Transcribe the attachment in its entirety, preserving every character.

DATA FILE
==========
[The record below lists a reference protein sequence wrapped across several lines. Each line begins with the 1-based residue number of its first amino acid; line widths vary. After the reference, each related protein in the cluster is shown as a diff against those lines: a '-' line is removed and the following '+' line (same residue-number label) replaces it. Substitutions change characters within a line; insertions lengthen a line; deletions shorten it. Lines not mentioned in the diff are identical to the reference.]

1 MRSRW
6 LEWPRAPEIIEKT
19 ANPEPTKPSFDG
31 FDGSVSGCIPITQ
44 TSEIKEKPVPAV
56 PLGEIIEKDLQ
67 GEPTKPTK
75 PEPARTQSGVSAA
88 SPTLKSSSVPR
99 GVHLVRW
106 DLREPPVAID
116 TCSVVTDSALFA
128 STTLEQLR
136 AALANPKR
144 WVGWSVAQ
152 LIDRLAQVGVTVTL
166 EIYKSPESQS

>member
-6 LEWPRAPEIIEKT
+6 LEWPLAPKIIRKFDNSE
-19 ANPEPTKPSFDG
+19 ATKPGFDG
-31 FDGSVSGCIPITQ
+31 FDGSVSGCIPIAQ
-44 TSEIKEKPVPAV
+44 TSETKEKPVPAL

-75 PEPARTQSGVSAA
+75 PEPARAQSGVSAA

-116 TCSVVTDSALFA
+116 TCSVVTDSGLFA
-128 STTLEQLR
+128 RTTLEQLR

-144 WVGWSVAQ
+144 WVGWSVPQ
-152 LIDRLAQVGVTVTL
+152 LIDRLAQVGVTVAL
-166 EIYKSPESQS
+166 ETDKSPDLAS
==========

[The record below lists a reference protein sequence wrapped across several lines. Each line begins with the 1-based residue number of its first amino acid; line widths vary. After the reference, each related protein in the cluster is shown as a diff against those lines: a '-' line is removed and the following '+' line (same residue-number label) replaces it. Substitutions change characters within a line; insertions lengthen a line; deletions shorten it. Lines not mentioned in the diff are identical to the reference.]

1 MRSRW
6 LEWPRAPEIIEKT
19 ANPEPTKPSFDG
31 FDGSVSGCIPITQ
44 TSEIKEKPVPAV
56 PLGEIIEKDLQ
67 GEPTKPTK
75 PEPARTQSGVSAA
88 SPTLKSSSVPR
99 GVHLVRW
106 DLREPPVAID
116 TCSVVTDSALFA
128 STTLEQLR
136 AALANPKR
144 WVGWSVAQ
152 LIDRLAQVGVTVTL
166 EIYKSPESQS

>member
-6 LEWPRAPEIIEKT
+6 LEWPLAPKIIRKFDNSE
-19 ANPEPTKPSFDG
+19 ATKPGFDG
-31 FDGSVSGCIPITQ
+31 FDGSVSGCIPIAQ
-44 TSEIKEKPVPAV
+44 TSETKEKPVPAL

-75 PEPARTQSGVSAA
+75 PEPARAQSGVSAA

-116 TCSVVTDSALFA
+116 TCSVVTDSGLFA
-128 STTLEQLR
+128 RTTLEQLR

-144 WVGWSVAQ
+144 WVGWSVPQ
-152 LIDRLAQVGVTVTL
+152 LIDRLAQVGVTVAL
-166 EIYKSPESQS
+166 ETDKSPDLAS